The Glory of the Heavens

“The heavens declare the glory of God.”
—Psalm 19:1

IT WAS ANNOUNCED IN the New York Times on January 17, 2004, that “NASA Cancels Trip to Supply Hubble, Sealing Early Doom.” The article said:

“Savor those cosmic postcards while you can. The National Aeronautics and Space Administration decreed an early death yesterday to one of its flagship missions and most celebrated successes, the Hubble Space Telescope.


“In a midday meeting at the Goddard Space Flight Center in Greenbelt, Maryland, two days after President Bush ordered NASA to redirect its resources toward human exploration of the Moon and Mars, the agency’s administrator, Sean O’Keefe, told the managers of the space telescope that there would be no more shuttle visits to maintain it.

“A visit by astronauts to install a couple of the telescope’s scientific instruments and replace the gyroscopes and batteries had been planned for next year. Without any more visits, the telescope, the crown jewel of astronomy for 10 years, will probably die in orbit sometime in 2007, depending on when its batteries or gyroscopes fail for good.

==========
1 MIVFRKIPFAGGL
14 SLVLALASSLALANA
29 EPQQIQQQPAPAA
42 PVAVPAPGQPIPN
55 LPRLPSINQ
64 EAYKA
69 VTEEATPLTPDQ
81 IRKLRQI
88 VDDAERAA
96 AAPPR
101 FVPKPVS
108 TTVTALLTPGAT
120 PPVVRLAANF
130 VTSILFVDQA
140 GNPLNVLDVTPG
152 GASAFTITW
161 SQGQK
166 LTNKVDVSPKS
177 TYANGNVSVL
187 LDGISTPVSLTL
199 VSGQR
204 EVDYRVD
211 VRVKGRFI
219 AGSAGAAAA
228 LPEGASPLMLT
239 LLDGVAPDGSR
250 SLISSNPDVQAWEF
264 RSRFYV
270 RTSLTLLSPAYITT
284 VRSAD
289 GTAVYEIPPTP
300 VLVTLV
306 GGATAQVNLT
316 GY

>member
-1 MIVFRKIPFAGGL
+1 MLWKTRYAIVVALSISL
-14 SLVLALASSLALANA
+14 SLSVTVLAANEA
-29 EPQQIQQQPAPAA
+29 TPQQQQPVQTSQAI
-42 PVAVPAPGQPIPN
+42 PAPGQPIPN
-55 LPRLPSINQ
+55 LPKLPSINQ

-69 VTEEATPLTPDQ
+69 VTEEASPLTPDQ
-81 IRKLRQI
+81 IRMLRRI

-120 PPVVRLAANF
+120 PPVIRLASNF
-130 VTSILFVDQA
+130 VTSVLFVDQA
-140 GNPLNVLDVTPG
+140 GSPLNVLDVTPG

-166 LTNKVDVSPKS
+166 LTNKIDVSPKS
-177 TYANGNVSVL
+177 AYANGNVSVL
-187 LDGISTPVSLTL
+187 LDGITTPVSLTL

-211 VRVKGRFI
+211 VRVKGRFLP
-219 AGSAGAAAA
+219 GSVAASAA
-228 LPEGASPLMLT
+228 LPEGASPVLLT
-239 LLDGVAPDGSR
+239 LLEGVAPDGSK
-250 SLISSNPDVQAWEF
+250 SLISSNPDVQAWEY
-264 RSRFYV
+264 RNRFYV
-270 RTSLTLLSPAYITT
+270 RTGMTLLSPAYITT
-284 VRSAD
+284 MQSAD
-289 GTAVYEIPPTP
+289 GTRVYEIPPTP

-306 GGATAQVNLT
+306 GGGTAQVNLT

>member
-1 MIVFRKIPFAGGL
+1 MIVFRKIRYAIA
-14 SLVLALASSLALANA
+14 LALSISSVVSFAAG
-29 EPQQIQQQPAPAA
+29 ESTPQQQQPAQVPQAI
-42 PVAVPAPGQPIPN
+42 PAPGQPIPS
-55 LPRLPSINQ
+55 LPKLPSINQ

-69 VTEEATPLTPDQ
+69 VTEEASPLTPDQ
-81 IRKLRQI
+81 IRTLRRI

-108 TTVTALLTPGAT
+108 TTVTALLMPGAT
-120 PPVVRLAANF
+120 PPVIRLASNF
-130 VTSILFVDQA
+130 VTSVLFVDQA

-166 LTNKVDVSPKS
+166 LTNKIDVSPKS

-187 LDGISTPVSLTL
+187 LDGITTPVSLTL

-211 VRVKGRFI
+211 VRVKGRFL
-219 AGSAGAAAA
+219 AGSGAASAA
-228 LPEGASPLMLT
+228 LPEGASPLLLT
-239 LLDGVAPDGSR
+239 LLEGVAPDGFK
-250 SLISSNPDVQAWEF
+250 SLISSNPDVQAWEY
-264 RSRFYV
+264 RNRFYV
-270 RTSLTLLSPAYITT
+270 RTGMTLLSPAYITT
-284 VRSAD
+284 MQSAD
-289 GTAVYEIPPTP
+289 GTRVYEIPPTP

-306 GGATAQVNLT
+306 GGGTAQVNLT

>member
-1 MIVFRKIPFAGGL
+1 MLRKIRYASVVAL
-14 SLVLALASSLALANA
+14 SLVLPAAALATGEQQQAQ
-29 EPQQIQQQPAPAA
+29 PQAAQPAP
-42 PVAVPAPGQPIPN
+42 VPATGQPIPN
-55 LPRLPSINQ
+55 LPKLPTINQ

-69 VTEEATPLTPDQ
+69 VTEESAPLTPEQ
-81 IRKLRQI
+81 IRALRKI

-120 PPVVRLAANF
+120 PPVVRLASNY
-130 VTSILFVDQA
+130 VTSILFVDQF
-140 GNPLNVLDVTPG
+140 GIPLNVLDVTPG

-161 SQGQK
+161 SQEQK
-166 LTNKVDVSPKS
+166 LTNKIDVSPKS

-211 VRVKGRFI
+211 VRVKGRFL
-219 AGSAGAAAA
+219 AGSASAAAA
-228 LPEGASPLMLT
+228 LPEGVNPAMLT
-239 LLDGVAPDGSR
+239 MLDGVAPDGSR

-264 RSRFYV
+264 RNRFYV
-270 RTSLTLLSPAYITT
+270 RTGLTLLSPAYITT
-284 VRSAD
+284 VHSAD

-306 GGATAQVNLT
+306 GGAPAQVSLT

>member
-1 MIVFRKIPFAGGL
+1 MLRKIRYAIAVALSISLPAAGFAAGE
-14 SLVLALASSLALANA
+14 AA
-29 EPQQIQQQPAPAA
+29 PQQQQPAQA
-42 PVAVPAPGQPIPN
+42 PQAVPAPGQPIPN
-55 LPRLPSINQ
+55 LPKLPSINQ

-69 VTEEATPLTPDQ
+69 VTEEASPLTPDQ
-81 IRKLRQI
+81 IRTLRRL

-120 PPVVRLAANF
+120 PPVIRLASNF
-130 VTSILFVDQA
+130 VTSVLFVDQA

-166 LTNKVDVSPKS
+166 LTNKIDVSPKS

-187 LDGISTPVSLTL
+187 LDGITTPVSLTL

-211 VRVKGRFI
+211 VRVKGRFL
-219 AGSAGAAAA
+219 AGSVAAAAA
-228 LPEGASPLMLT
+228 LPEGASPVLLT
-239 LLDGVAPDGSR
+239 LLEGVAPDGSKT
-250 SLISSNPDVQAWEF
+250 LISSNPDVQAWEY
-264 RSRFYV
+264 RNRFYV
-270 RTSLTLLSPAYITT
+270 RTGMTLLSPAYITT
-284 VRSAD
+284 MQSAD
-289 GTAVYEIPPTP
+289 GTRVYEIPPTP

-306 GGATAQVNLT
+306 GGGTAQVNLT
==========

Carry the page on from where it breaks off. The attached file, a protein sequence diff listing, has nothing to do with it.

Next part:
“‘It could die tomorrow, it could last to 2011,’ said Dr. Steven Beckwith, director of the Space Telescope Institute on the Johns Hopkins University campus in Baltimore. Dr. Beckwith said he and his colleagues were devastated.

“At a news conference last night, Dr. John M. Grunsfeld, the agency’s chief scientist and an astronaut who has been to the Hubble two times, called the telescope the ‘best marriage of human spaceflight and science.’

“‘It is a sad day that we have to announce this,’ Dr. Grunsfeld added.

“As the news flashed around the world by e-mail, other astronomers joined the Hubble team in their shock. Dr. David N. Spergel, an astronomer at Princeton and a member of a committee that advises NASA on space science, called it a ‘double whammy’ for astronomy. Not only was a telescope being lost, but $200 million worth of instruments that had been built to be added in the later shuttle mission will also be left on the ground, Dr. Spergel said.